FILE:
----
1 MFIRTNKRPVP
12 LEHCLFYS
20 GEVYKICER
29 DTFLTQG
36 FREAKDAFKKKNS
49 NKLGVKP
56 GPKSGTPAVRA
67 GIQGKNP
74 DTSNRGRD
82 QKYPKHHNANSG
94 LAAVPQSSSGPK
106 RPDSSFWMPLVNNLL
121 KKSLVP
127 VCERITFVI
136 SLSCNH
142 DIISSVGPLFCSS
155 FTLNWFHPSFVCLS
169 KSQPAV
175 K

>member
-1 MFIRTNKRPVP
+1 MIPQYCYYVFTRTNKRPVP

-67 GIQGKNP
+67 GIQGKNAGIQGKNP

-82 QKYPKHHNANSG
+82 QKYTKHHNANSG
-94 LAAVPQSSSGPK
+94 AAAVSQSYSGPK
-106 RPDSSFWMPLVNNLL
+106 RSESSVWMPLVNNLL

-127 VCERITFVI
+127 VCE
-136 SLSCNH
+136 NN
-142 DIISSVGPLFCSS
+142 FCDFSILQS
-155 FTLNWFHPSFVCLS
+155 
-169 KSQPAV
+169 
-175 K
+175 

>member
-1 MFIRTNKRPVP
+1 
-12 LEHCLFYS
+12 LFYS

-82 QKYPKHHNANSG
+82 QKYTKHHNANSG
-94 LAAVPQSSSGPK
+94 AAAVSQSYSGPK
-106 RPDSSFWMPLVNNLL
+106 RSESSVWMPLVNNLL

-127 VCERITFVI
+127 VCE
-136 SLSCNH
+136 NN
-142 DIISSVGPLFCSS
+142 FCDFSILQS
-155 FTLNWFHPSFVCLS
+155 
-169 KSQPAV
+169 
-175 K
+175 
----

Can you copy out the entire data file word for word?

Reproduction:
1 MFIRTNKRPVP
12 LEHCLFYS
20 GEVYKICER
29 DTFLTQG
36 FREAKDAFKKKNS
49 NKLGVKP
56 GPKSGTPAVRA
67 GIQGKNP
74 DTSNRGRD
82 QKYPKHHNANSG
94 LAAVPQSSSGPK
106 RPDSSFWMPLVNNLL
121 KKSLVP
127 VCERITFVI
136 SLSCNH
142 DIISSVGPLFCSS
155 FTLNWFHPSFVCLS
169 KSQPAV
175 K

>member
-1 MFIRTNKRPVP
+1 MIPQYCYYVFTRTNKRPVP

-67 GIQGKNP
+67 GIQGKNAGIQGKNP

-82 QKYPKHHNANSG
+82 QKYTKHHNANSG
-94 LAAVPQSSSGPK
+94 AAAVSQSYSGPK
-106 RPDSSFWMPLVNNLL
+106 RSESSVWMPLVNNLL

-127 VCERITFVI
+127 VCE
-136 SLSCNH
+136 NN
-142 DIISSVGPLFCSS
+142 FCDFSILQS
-155 FTLNWFHPSFVCLS
+155 
-169 KSQPAV
+169 
-175 K
+175 

>member
-1 MFIRTNKRPVP
+1 
-12 LEHCLFYS
+12 LFYS

-82 QKYPKHHNANSG
+82 QKYTKHHNANSG
-94 LAAVPQSSSGPK
+94 AAAVSQSYSGPK
-106 RPDSSFWMPLVNNLL
+106 RSESSVWMPLVNNLL

-127 VCERITFVI
+127 VCE
-136 SLSCNH
+136 NN
-142 DIISSVGPLFCSS
+142 FCDFSILQS
-155 FTLNWFHPSFVCLS
+155 
-169 KSQPAV
+169 
-175 K
+175 